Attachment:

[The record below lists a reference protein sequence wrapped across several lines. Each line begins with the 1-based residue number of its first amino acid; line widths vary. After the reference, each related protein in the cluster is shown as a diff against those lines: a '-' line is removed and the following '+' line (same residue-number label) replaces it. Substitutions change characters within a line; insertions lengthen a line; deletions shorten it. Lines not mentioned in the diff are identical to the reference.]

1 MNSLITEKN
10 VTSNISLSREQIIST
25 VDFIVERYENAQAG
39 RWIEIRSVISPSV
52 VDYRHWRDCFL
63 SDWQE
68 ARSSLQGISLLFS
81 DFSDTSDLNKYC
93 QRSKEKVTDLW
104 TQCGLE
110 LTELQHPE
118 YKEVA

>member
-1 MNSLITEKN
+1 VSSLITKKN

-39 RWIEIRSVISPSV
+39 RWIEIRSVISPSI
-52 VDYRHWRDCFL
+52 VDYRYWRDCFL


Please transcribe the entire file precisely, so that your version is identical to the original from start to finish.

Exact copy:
[The record below lists a reference protein sequence wrapped across several lines. Each line begins with the 1-based residue number of its first amino acid; line widths vary. After the reference, each related protein in the cluster is shown as a diff against those lines: a '-' line is removed and the following '+' line (same residue-number label) replaces it. Substitutions change characters within a line; insertions lengthen a line; deletions shorten it. Lines not mentioned in the diff are identical to the reference.]

1 MNSLITEKN
10 VTSNISLSREQIIST
25 VDFIVERYENAQAG
39 RWIEIRSVISPSV
52 VDYRHWRDCFL
63 SDWQE
68 ARSSLQGISLLFS
81 DFSDTSDLNKYC
93 QRSKEKVTDLW
104 TQCGLE
110 LTELQHPE
118 YKEVA

>member
-1 MNSLITEKN
+1 VSSLITKKN

-39 RWIEIRSVISPSV
+39 RWIEIRSVISPSI
-52 VDYRHWRDCFL
+52 VDYRYWRDCFL